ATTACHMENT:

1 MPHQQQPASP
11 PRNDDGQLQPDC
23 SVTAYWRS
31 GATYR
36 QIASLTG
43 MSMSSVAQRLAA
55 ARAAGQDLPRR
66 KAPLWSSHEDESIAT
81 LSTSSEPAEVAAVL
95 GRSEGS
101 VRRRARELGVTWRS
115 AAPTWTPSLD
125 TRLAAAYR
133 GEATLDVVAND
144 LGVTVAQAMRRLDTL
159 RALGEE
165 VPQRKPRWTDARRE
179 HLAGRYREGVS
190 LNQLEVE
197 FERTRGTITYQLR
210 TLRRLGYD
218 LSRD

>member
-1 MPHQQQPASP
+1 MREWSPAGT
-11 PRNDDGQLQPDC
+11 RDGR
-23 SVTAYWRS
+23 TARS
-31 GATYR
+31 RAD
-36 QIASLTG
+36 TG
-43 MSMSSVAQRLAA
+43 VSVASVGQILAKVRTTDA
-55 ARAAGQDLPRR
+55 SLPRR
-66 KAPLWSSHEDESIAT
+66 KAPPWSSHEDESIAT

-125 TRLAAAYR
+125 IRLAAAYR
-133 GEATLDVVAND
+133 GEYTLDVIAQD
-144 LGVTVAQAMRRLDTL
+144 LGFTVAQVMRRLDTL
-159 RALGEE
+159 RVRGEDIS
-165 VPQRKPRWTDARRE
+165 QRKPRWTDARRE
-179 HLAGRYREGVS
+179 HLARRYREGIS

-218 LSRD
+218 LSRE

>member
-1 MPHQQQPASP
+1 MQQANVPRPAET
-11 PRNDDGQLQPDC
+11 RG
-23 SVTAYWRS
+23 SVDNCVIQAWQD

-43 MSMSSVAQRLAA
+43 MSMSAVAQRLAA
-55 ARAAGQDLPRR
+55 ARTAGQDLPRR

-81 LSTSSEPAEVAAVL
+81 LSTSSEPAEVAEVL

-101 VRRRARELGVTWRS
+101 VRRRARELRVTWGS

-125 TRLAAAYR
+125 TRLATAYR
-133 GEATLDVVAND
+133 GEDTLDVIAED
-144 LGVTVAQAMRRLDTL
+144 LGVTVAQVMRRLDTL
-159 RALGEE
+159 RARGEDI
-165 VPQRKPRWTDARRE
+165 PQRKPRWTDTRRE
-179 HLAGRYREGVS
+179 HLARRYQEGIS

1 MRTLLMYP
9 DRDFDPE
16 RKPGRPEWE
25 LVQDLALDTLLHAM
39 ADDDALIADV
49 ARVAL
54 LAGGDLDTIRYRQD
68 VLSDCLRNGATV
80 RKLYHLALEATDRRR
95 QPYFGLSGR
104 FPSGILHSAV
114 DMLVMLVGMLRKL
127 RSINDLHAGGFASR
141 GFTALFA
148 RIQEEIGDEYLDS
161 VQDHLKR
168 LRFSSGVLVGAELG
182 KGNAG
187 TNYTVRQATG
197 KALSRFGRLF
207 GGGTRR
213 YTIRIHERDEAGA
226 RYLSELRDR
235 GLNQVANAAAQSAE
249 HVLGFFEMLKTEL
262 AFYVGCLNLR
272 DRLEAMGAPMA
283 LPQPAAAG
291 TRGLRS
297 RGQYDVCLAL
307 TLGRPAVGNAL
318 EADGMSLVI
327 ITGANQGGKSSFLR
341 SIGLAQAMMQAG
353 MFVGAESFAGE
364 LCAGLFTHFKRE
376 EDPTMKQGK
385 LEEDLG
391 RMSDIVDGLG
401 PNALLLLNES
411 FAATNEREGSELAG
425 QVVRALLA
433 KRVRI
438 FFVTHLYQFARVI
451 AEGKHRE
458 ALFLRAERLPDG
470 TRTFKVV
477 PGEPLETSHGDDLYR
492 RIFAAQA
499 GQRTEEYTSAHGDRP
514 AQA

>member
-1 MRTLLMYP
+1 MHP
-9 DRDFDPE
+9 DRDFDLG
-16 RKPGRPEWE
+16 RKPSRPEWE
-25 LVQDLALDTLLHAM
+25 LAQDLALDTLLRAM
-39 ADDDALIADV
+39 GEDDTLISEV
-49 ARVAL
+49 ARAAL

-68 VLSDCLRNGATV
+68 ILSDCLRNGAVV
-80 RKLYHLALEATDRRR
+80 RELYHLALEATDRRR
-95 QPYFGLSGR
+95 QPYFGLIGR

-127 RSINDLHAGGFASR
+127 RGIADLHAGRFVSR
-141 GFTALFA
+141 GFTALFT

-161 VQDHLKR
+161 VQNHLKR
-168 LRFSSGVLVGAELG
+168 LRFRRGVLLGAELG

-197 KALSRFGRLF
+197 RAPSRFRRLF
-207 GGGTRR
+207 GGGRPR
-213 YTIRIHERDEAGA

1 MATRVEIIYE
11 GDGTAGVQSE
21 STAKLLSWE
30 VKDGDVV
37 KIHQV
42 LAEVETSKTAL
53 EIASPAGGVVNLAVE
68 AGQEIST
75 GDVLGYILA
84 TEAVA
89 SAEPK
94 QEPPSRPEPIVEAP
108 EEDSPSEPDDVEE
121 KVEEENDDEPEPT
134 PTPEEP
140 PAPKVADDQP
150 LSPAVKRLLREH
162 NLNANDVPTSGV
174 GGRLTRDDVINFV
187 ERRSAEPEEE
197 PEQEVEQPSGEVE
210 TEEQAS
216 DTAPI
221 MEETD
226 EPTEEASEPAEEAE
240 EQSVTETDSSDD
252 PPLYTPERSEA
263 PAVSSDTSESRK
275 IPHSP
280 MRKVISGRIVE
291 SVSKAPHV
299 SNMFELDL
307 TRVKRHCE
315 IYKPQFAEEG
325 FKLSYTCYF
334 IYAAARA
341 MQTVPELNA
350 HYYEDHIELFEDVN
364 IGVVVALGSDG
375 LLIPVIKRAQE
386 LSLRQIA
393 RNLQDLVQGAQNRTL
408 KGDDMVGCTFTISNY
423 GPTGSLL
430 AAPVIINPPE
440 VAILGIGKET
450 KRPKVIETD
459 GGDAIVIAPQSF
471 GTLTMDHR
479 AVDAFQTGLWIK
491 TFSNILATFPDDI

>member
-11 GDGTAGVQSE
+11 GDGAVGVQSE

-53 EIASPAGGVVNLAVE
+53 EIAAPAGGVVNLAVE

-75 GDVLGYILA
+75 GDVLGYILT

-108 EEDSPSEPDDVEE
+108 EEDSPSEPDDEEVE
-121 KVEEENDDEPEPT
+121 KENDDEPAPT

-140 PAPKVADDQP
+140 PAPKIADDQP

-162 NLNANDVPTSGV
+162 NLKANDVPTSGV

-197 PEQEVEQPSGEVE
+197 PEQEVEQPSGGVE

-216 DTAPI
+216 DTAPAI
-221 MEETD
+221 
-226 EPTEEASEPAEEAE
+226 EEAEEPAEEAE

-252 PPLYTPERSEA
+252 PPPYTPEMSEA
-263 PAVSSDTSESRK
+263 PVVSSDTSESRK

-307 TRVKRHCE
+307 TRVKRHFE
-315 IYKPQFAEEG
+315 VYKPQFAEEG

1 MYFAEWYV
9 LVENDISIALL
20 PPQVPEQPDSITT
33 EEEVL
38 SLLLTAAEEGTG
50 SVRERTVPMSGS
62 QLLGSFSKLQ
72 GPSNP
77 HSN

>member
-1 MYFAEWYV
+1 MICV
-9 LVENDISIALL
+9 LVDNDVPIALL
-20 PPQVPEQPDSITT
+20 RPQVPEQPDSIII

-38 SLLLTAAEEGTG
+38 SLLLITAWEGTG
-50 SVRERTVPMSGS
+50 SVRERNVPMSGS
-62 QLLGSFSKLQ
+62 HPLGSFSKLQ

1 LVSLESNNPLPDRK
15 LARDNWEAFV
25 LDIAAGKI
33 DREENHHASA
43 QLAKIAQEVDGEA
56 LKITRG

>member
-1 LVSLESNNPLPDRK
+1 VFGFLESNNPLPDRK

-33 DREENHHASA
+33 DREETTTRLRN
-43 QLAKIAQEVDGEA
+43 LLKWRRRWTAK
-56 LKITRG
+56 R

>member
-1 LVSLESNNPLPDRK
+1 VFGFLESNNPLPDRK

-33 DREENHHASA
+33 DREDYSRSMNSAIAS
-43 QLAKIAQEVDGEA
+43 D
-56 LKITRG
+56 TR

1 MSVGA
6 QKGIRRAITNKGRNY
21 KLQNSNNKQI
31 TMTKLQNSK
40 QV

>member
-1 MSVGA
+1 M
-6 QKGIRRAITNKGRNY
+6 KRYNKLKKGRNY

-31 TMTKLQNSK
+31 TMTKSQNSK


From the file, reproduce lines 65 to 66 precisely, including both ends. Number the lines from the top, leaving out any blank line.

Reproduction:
-81 LSTSSEPAEVAAVL
+81 LSTSSEPAEVAEVL